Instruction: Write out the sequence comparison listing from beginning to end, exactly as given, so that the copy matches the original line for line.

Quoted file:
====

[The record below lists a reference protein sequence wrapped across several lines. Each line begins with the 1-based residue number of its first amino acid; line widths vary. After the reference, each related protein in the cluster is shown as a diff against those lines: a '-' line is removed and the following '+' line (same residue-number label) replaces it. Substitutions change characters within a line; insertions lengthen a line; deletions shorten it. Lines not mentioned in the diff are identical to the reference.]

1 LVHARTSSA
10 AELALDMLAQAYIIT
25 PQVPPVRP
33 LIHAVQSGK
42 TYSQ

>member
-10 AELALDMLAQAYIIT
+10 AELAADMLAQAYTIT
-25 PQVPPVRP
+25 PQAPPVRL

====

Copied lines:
[The record below lists a reference protein sequence wrapped across several lines. Each line begins with the 1-based residue number of its first amino acid; line widths vary. After the reference, each related protein in the cluster is shown as a diff against those lines: a '-' line is removed and the following '+' line (same residue-number label) replaces it. Substitutions change characters within a line; insertions lengthen a line; deletions shorten it. Lines not mentioned in the diff are identical to the reference.]

1 LVHARTSSA
10 AELALDMLAQAYIIT
25 PQVPPVRP
33 LIHAVQSGK
42 TYSQ

>member
-10 AELALDMLAQAYIIT
+10 AELAADMLAQAYTIT
-25 PQVPPVRP
+25 PQAPPVRL